Abductive reasoning is a well established field of Artificial Intelligence widely applied to different problem domains not least cognitive robotics and planning. It has been used to abduce high-level descriptions of the world from robot sense data, using rules that tell us what sense data would be generated by certain objects and events of the robots world, subject to certain constraints on their co-occurrence. It has also been used to abduce actions that might result in a desired goal state of the world, using descriptions of the normal effects of these actions, subject to constraints on the action combinations. We can generalise these applications to a multi-agent context. Several robots can collaboratively try to abduce an agreed higher-level description of the state of the world from their separate sense data consistent with their collective constraints on the abduced description. Similarly, multi-agent planning can be accomplished by the abduction of the actions of a collective plan where each agent uses its own description of the effect of its actions within the plan, such that the constraints on the actions of all the participating agents are satisfied.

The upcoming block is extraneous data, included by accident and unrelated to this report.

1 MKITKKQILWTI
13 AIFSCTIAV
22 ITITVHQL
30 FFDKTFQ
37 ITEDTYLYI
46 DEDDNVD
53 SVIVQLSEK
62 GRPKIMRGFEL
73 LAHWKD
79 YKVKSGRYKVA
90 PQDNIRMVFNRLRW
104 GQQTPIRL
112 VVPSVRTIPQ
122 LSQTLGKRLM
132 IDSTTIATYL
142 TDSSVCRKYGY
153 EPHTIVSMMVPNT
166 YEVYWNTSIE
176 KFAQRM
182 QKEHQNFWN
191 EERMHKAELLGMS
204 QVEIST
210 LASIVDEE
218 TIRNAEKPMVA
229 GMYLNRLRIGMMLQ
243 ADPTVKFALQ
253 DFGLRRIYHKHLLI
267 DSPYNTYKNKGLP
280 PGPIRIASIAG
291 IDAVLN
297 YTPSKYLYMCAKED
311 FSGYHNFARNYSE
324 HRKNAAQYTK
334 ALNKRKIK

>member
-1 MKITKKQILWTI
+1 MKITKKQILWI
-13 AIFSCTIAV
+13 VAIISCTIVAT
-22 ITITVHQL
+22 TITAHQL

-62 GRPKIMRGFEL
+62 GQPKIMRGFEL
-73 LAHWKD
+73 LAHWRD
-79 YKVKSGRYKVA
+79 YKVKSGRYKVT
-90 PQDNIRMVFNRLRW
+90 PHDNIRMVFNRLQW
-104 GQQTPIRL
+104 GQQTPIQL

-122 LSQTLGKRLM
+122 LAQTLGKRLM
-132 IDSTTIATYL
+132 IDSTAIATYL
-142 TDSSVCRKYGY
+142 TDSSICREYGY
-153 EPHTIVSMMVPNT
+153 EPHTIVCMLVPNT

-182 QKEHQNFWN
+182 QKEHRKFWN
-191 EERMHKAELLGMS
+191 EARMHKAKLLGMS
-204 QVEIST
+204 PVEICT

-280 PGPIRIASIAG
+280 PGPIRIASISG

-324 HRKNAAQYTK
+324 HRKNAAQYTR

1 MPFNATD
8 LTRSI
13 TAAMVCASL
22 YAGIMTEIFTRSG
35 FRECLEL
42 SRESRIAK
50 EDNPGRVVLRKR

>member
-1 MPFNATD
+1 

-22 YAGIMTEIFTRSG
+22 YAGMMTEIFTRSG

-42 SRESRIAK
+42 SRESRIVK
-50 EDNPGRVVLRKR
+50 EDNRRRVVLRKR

To address this class of problems, we need to generalise the single agent abductive reasoning algorithm to a distributed abductive inference algortihm. In addition, if we want to investigate applications in which the set of collaborating robots/agents is open, we need an algorithm that allows agents to join or leave the collaborating group whilst a particular inference is under way, but which still produces sound abductive inferences. This paper describes such a distributed abductive reasoning system, which we call DARE, and its implementation in the multi-threaded Qu-Prolog variant of Prolog. We prove the soundness of the algorithm it uses and we discuss its completeness in relation to non-distributed abductive reasoning.
We illustrate the use of the algorithm with a multi-agent meeting scheduling example. The task is open in that the actual agents who need to attend is not determined in advance. Each individual agent has its own constraints on the possible meeting time and concerning which other agents must or must attend the meeting, if it attends. The algorithm selects the agents to attend and ensures that the constraints of each of the attending agents are satisfied.